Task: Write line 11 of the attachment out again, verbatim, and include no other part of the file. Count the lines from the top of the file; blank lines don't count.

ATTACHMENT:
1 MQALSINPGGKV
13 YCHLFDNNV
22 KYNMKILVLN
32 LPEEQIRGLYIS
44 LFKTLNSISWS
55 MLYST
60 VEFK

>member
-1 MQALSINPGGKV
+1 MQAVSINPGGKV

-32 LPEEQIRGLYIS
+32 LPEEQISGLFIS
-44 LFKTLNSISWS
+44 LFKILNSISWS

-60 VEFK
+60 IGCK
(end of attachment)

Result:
-32 LPEEQIRGLYIS